The National Civil Rights Museum has announced that Charlayne Hunter-
Gault, an American journalist and one of the first African American
students to enroll in the University of Georgia, is one of the recipients of its 2014 Freedom Award.
Other recipients of this year’s award include Robert Moses, award-winning educator and civil rights movement organizer; and Frank Robinson, trailblazing professional baseball player and manager.
From Market Watch:
Charlayne Hunter-Gault, International Freedom Award honoree, is an award-winning journalist with more than 40 years in the industry, working in every medium. She began her journalism career as a reporter for The New Yorker and later worked as a local news anchor for WRC-TV in Washington, DC, and as the Harlem bureau chief for The New York Times. As a global journalist, Hunter-Gault worked as NPR’s chief correspondent in Africa and CNN’s Johannesburg Bureau Chief and Correspondent. Hunter-Gault joined NPR in 1997 after 20 years with PBS, where she worked as a national correspondent for NewsHour with Jim Lehrer.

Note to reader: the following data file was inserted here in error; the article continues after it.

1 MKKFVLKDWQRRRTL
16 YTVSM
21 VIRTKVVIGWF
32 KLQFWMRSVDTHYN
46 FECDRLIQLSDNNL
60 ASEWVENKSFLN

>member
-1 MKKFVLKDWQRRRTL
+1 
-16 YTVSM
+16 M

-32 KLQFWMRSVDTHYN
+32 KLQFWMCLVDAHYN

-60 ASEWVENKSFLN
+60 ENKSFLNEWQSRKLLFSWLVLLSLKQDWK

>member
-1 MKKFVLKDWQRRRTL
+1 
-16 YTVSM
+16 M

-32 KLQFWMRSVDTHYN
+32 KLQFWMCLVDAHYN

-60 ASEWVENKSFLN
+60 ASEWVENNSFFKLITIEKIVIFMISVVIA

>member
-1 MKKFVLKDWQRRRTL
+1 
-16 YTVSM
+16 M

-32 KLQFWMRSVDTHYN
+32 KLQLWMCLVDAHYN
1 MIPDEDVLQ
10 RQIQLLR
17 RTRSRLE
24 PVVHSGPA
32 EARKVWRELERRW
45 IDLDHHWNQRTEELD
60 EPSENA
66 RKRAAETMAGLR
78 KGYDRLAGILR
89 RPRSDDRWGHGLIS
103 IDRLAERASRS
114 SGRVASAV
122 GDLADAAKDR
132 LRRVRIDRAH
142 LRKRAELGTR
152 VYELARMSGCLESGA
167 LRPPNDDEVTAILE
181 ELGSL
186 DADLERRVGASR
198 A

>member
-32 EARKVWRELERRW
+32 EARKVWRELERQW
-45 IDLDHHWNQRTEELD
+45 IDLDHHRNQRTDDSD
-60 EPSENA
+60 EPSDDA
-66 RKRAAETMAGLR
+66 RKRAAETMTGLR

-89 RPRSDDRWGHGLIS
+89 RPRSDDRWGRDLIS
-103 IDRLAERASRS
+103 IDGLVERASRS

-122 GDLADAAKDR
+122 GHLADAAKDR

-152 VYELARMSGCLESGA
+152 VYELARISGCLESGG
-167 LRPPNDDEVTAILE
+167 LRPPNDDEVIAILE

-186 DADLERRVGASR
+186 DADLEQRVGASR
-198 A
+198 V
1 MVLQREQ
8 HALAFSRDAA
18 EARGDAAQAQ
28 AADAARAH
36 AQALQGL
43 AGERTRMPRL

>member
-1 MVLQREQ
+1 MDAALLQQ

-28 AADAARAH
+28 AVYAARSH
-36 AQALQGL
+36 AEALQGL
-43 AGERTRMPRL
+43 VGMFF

Hunter-Gault was one the heroic students who integrated universities in the American South. In her From Jim Crow America to Apartheid South Africa & Beyond: An Activist Journalists Journey, Hunter-Gault describes her historic entry into the University of Georgia as its first black woman student and the road she took through Jim Crow South to get there. She chronicles her rise from there to the top of her profession and the stories she covered along the way including South Africa’s Jim Crow-like system of Apartheid and the victory of its people over the system.
Her numerous honors include two Emmy awards and two Peabody awards — one for her work on Apartheid’s People, a NewsHour series about South African life during apartheid, and the other for general coverage of Africa in 1998. Hunter-Gault also was the recipient of the Lifetime Achievement Award from the National Association of Black Journalists, the American Women in Radio and Television award and a 2004 National Association of Black Journalists Award for her CNN series on Zimbabwe. Amnesty International awarded Hunter-Gault for her human rights reporting, especially her PBS Series, Rights and Wrongs, a human rights television magazine. In August 2005, she was inducted in the National Association of Black Journalists Hall of Fame.
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